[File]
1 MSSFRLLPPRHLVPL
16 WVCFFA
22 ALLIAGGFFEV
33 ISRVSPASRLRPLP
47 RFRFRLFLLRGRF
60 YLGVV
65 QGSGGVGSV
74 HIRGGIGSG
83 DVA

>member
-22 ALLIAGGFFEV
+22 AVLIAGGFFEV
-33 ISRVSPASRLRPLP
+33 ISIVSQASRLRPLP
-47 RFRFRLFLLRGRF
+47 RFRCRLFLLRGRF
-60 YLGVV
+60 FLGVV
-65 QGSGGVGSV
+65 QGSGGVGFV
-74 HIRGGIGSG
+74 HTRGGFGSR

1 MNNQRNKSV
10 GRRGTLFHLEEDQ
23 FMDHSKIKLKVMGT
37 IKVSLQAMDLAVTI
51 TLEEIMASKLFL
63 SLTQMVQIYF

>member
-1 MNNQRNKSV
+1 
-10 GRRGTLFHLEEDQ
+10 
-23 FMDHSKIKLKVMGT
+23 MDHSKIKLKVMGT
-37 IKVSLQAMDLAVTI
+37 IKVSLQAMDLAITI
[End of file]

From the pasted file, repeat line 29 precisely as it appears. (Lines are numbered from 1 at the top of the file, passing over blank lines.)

>member